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The Fall of Saigon
On April 30, 1975, the end of the Vietnam War was cemented by the fall of the city of Saigon.
Canada recognized the plight of the Vietnamese people trying to escape and immediately accepted thousands of refugees, which served as a springboard for the resettlement of the “boat people,” as they became known.
Journey to Canada
In July 1979, the Government of Canada under Prime Minister Joe Clark announced that it would admit 50,000 refugees to Canada. By the end of 1980, Canada had accepted more than 60,000 Vietnamese refugees, many sponsored by ordinary Canadians and private organizations. Due to the overwhelming success of the Private Sponsorship of Refugees Program during this time, it became enshrined as a fundamental part of Canada’s Refugee Resettlement Program.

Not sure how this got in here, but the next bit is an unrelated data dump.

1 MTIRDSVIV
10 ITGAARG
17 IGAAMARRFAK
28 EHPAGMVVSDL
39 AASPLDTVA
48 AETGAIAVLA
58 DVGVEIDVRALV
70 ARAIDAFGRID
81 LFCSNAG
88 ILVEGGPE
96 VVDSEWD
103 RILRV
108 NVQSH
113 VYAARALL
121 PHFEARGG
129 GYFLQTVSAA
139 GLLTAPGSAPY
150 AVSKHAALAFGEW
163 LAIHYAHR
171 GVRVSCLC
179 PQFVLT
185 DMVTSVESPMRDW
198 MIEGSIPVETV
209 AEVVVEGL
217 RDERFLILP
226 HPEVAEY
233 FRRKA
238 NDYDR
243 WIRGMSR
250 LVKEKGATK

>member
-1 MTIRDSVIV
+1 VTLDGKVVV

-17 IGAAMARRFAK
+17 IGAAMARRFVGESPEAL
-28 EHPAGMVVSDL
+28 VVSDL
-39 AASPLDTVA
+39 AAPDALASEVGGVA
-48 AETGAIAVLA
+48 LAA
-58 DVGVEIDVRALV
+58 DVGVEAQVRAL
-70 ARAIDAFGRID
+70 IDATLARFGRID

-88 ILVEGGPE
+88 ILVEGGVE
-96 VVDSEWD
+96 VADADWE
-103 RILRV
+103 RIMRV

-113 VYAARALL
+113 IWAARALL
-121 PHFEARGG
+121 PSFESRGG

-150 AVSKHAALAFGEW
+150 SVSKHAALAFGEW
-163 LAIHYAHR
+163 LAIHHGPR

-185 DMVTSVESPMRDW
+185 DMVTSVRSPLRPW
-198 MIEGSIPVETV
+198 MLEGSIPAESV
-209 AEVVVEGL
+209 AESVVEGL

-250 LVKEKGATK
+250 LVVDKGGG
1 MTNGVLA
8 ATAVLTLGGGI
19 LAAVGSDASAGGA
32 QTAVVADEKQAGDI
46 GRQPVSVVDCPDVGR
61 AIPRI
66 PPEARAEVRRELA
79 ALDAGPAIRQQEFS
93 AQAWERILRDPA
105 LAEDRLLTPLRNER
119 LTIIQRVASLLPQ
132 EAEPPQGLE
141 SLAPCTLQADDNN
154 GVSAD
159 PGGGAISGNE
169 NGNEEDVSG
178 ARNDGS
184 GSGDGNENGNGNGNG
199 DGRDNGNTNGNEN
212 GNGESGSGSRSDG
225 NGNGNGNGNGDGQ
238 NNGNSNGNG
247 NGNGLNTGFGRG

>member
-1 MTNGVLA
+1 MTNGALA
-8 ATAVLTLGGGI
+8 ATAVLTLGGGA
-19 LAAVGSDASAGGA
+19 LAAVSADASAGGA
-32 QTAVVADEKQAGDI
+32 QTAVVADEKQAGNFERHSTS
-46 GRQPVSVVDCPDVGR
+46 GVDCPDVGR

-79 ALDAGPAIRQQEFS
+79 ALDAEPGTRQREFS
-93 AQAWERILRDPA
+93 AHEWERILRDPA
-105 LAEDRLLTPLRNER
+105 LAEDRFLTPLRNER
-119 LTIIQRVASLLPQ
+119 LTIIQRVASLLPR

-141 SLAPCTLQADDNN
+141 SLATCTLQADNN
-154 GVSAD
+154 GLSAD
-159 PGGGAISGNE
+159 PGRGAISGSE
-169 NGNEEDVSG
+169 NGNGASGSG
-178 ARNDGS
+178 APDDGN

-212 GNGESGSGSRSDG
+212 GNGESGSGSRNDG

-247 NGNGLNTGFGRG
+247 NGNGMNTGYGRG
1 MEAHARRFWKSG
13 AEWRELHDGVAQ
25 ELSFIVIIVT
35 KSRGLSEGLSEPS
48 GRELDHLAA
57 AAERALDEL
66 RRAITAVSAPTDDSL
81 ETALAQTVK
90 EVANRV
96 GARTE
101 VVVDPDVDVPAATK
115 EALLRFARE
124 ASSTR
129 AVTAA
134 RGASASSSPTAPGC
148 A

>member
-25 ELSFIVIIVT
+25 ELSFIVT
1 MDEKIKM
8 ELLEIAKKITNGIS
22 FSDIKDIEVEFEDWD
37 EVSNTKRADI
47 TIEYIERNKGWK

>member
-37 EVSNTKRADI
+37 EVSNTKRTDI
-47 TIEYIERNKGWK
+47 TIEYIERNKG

The Nansen Refugee Award
In 1986, Canada was awarded the Nansen Refugee Award (known at the time as the Nansen Medal) by the United Nations High Commissioner for Refugees. For the first and only time, the award was presented to the citizens of a country – the People of Canada – in recognition of the collective work of government, individuals and organizations who helped Vietnamese refugees find a new home in Canada.
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